When Madeleine Korbel Albright was sworn in as secretary of state in January 1997, she made headlines around the world. She was the first woman to rise to the top tier of American government and had a reputation for defining foreign policy in blunt one-liners that voters could understand. When her Jewish heritage was disclosed, people were intrigued by her personal story and wondered how it was possible -- if it were possible -- that she truly could have been ignorant of her past.
Veteran Time magazine correspondent Ann Blackman has written the first comprehensive biography of Madeleine Albright. The book reveals a life of enormous texture -- a lonely, peripatetic childhood in war-ravaged Europe; two harrowing escapes from her homeland, once from the Nazis, then from the Communists; her arrival in America; Madeleine's unhappiness as a teenager in Denver, always the outsider, the little refugee; her marriage into an old American newspaper family with great wealth.
When, after twenty-three years, the marriage failed, Albright was devastated. But in many ways, divorce liberated her to pursue a lifelong interest in government and international affairs. From Senator Edmund S. Muskie's office to President Carter's White House to a professorship at Georgetown University's School of Foreign Service, Albright gained experience and contacts. As a foreign affairs advisor to Democratic vice-presidential candidate Geraldine Ferraro and, later, presidential candidate Michael Dukakis, Albright positioned herself to return to government as President Clinton's ambassador to the United Nations and eventually to claim her ultimate prize -- the office of secretary of state.
With both insight and compassion, Blackman shows how the changing cultural mores of the last four decades affected Albright and other women of her generation: the self-doubt she experienced when, as a young mother in an era when real mothers didn't work, she decided to take a job on Capitol Hill; the problems she faced as a female professor who was not always taken seriously in the white man's world of foreign policy; the psychological transformation from spending most of her professional life as a staffer who wrote talking points for others to becoming a woman of consequence in her own right; the ups and downs of an ambitious, driven woman who still carries her share of insecurities, now concealed by a veneer of power and celebrity.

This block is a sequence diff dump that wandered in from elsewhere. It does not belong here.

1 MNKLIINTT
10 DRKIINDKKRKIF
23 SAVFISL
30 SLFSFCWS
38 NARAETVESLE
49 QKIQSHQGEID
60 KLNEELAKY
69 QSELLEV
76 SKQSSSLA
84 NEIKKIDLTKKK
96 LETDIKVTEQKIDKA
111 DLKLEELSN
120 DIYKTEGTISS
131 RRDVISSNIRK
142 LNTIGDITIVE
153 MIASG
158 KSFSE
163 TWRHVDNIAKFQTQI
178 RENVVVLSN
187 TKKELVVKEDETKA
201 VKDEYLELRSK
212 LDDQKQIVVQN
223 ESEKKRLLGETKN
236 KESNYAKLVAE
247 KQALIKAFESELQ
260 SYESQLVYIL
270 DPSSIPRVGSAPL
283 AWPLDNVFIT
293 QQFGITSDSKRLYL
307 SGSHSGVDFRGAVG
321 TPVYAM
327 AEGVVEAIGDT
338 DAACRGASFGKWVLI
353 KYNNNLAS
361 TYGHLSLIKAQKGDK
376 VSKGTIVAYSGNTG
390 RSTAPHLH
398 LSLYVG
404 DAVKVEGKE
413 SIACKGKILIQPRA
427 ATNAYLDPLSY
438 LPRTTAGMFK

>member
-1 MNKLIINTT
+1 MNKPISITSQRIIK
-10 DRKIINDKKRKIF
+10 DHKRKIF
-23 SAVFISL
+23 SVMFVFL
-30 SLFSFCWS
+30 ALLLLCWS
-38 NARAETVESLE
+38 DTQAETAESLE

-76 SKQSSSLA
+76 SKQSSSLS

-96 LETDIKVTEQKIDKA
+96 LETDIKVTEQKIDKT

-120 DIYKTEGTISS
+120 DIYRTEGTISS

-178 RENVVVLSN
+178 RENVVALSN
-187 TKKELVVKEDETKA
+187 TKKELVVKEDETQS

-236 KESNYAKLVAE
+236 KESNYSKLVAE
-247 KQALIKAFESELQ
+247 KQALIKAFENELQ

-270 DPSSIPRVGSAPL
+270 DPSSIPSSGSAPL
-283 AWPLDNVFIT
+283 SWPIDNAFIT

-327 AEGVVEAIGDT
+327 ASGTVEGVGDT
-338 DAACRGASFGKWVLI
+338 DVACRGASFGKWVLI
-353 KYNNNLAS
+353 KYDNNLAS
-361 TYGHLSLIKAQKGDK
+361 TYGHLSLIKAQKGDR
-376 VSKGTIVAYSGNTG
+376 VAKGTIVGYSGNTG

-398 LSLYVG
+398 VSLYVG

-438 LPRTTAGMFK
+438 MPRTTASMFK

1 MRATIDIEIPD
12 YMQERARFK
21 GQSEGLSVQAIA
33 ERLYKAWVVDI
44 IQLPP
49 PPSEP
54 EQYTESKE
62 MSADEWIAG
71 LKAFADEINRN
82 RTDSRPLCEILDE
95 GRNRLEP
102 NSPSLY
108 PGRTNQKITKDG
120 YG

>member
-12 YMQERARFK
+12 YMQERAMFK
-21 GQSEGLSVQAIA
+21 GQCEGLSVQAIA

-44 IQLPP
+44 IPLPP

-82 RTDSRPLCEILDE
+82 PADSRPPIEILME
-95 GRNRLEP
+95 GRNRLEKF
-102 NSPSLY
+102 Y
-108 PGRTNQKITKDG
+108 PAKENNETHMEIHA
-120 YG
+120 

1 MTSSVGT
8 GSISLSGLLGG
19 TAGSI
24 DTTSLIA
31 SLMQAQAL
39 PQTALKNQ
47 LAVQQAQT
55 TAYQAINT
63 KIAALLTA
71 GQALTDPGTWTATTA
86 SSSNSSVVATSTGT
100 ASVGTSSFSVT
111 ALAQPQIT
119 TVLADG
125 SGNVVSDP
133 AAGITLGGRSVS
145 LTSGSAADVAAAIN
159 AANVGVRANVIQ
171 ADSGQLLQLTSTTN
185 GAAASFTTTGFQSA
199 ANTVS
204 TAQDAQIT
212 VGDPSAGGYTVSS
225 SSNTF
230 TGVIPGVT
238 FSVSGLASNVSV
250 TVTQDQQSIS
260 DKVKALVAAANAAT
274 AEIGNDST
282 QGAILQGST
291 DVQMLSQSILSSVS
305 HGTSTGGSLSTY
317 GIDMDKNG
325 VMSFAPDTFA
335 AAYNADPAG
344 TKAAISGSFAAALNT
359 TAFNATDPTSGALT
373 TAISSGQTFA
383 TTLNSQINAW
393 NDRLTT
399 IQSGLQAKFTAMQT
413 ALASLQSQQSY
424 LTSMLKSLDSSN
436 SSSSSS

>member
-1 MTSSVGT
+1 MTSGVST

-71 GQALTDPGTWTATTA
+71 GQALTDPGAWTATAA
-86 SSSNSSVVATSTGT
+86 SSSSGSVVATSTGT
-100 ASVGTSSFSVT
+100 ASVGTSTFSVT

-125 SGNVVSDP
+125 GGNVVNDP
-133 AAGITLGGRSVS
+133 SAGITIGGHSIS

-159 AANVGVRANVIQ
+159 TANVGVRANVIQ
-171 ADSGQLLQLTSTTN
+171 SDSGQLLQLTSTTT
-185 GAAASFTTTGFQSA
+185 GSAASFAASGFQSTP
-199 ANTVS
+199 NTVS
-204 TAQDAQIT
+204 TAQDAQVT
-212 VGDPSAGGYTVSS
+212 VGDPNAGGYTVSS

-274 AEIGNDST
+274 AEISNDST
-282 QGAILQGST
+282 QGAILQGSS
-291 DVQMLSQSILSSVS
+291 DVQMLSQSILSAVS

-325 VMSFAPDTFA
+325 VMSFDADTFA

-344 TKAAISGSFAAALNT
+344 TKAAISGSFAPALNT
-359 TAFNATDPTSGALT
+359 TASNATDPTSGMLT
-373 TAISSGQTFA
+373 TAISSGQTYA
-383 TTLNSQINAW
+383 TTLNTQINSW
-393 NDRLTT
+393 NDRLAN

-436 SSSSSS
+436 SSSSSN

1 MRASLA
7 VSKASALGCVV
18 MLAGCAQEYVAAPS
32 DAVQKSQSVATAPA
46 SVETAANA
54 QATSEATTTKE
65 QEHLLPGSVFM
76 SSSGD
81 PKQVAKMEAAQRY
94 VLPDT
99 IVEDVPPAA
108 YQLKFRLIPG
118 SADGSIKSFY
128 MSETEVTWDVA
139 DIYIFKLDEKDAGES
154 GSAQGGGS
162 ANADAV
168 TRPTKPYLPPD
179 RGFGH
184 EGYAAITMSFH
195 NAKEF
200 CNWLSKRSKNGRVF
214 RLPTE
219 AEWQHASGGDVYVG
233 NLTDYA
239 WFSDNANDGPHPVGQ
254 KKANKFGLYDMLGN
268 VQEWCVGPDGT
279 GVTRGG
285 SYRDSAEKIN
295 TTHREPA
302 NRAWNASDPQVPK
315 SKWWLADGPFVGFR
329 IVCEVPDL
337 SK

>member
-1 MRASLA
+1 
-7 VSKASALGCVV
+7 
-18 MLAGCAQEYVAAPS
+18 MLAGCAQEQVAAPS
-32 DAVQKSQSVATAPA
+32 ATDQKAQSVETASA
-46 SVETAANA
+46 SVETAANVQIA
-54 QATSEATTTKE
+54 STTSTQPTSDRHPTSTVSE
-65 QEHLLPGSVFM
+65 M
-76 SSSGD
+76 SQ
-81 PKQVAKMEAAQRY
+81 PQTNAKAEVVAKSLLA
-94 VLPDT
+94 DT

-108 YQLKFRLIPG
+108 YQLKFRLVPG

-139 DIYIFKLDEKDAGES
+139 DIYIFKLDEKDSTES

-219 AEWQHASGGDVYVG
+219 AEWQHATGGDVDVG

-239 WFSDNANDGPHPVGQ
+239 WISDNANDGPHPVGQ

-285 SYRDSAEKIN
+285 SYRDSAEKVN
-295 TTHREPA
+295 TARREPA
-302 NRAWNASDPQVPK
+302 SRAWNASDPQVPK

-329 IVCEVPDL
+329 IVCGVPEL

In writing this landmark book, Blackman drew on archival material in the United States, Britain, and the Czech Republic, as well as interviews with almost two hundred friends and colleagues of Albright and her family, including President Clinton, Czech Republic President Václav Havel, and U.N. Secretary-General Kofi Annan, She also spent many hours with Albright herself who, feet up in her Georgetown living room, offered startlingly frank and poignant comments on her life, past and present. The book is enhanced with twenty-five photos, many from the Secretary's personal collection.
In the first biography of America's only female secretary of state, Blackman (Washington reporter for Time magazine) not only tells the life of a Czech refugee who becomes the highest-ranking woman in the U.S. government, but also weaves together three distinct subjects: the turbulent history of Czechoslovakia, the effect of the feminist movement on women of Albright's generation and the foreign policy process in the Carter and Clinton administrations. The daughter of a Czech diplomat, young Madeleine twice fled her native Prague, after the German invasion of 1939 and the Communist coup of 1948. Albright quickly adjusted to her new home in the U.S., graduating from Wellesley in 1959 and marrying publishing heir Joseph Albright. A wife and mother, Albright was also an academic and a "Washington lady," serving on boards and hosting dinner parties. After she made a name for herself as the U.S.'s plainspoken, media-savvy ambassador to the UN, Clinton appointed her as secretary of state. If her historic appointment was marred by the controversy over the revelation of her family's Jewish origin--a subject thoroughly vetted by Blackman--she remains one of the most compelling figures in the Clinton administration. Albright herself gave one interview to the author, while many of her friends and associates cooperated as well. Blackman is a skillful reporter who has written a solid, balanced biography. Her subject emerges as strong and determined, if somewhat obsessed with her public image.